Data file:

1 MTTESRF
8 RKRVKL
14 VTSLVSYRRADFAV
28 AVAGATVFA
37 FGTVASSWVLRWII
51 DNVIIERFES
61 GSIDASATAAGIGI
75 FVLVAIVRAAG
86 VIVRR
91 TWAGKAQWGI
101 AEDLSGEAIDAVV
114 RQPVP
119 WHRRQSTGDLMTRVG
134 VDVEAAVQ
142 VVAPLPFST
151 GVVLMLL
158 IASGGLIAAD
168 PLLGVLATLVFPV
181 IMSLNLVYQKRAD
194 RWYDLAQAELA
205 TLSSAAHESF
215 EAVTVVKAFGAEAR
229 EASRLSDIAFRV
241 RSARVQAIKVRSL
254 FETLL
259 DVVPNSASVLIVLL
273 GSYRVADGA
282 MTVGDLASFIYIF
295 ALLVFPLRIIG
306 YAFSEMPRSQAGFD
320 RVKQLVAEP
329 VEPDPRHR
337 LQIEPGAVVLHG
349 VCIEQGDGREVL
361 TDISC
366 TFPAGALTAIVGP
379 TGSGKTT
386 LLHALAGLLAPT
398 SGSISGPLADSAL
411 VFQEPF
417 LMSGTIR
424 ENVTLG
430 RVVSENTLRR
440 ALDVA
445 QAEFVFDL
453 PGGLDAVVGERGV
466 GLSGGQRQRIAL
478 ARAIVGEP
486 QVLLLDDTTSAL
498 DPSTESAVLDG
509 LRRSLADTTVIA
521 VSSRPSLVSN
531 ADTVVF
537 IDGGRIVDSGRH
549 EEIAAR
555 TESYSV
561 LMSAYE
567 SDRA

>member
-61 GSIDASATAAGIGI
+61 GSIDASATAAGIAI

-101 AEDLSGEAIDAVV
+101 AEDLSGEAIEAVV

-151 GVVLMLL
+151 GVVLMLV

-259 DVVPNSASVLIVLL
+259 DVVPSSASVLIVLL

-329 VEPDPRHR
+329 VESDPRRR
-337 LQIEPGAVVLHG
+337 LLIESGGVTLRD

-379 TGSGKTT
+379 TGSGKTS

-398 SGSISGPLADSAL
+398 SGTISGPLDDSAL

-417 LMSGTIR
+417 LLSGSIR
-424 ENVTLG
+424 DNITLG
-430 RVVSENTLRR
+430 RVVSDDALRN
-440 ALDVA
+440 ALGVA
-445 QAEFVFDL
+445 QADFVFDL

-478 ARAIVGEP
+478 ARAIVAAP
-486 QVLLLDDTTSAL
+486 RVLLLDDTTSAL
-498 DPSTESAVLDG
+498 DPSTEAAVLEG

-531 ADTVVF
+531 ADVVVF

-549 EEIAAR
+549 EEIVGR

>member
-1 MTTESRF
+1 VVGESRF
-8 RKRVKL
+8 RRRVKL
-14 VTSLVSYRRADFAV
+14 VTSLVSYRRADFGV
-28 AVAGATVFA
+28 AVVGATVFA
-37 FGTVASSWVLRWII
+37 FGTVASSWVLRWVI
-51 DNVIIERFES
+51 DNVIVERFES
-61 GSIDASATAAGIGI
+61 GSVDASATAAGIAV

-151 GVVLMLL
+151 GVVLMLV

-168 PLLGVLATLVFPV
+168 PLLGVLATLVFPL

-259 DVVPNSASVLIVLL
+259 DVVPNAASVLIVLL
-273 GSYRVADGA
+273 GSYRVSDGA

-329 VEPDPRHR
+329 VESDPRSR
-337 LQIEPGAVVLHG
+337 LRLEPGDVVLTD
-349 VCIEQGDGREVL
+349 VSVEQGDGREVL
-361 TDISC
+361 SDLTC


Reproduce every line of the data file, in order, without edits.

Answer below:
1 MTTESRF
8 RKRVKL
14 VTSLVSYRRADFAV
28 AVAGATVFA
37 FGTVASSWVLRWII
51 DNVIIERFES
61 GSIDASATAAGIGI
75 FVLVAIVRAAG
86 VIVRR
91 TWAGKAQWGI
101 AEDLSGEAIDAVV
114 RQPVP
119 WHRRQSTGDLMTRVG
134 VDVEAAVQ
142 VVAPLPFST
151 GVVLMLL
158 IASGGLIAAD
168 PLLGVLATLVFPV
181 IMSLNLVYQKRAD
194 RWYDLAQAELA
205 TLSSAAHESF
215 EAVTVVKAFGAEAR
229 EASRLSDIAFRV
241 RSARVQAIKVRSL
254 FETLL
259 DVVPNSASVLIVLL
273 GSYRVADGA
282 MTVGDLASFIYIF
295 ALLVFPLRIIG
306 YAFSEMPRSQAGFD
320 RVKQLVAEP
329 VEPDPRHR
337 LQIEPGAVVLHG
349 VCIEQGDGREVL
361 TDISC
366 TFPAGALTAIVGP
379 TGSGKTT
386 LLHALAGLLAPT
398 SGSISGPLADSAL
411 VFQEPF
417 LMSGTIR
424 ENVTLG
430 RVVSENTLRR
440 ALDVA
445 QAEFVFDL
453 PGGLDAVVGERGV
466 GLSGGQRQRIAL
478 ARAIVGEP
486 QVLLLDDTTSAL
498 DPSTESAVLDG
509 LRRSLADTTVIA
521 VSSRPSLVSN
531 ADTVVF
537 IDGGRIVDSGRH
549 EEIAAR
555 TESYSV
561 LMSAYE
567 SDRA

>member
-61 GSIDASATAAGIGI
+61 GSIDASATAAGIAI

-101 AEDLSGEAIDAVV
+101 AEDLSGEAIEAVV

-151 GVVLMLL
+151 GVVLMLV

-259 DVVPNSASVLIVLL
+259 DVVPSSASVLIVLL

-329 VEPDPRHR
+329 VESDPRRR
-337 LQIEPGAVVLHG
+337 LLIESGGVTLRD

-379 TGSGKTT
+379 TGSGKTS

-398 SGSISGPLADSAL
+398 SGTISGPLDDSAL

-417 LMSGTIR
+417 LLSGSIR
-424 ENVTLG
+424 DNITLG
-430 RVVSENTLRR
+430 RVVSDDALRN
-440 ALDVA
+440 ALGVA
-445 QAEFVFDL
+445 QADFVFDL

-478 ARAIVGEP
+478 ARAIVAAP
-486 QVLLLDDTTSAL
+486 RVLLLDDTTSAL
-498 DPSTESAVLDG
+498 DPSTEAAVLEG

-531 ADTVVF
+531 ADVVVF

-549 EEIAAR
+549 EEIVGR

>member
-1 MTTESRF
+1 VVGESRF
-8 RKRVKL
+8 RRRVKL
-14 VTSLVSYRRADFAV
+14 VTSLVSYRRADFGV
-28 AVAGATVFA
+28 AVVGATVFA
-37 FGTVASSWVLRWII
+37 FGTVASSWVLRWVI
-51 DNVIIERFES
+51 DNVIVERFES
-61 GSIDASATAAGIGI
+61 GSVDASATAAGIAV

-151 GVVLMLL
+151 GVVLMLV

-168 PLLGVLATLVFPV
+168 PLLGVLATLVFPL

-259 DVVPNSASVLIVLL
+259 DVVPNAASVLIVLL
-273 GSYRVADGA
+273 GSYRVSDGA

-329 VEPDPRHR
+329 VESDPRSR
-337 LQIEPGAVVLHG
+337 LRLEPGDVVLTD
-349 VCIEQGDGREVL
+349 VSVEQGDGREVL
-361 TDISC
+361 SDLTC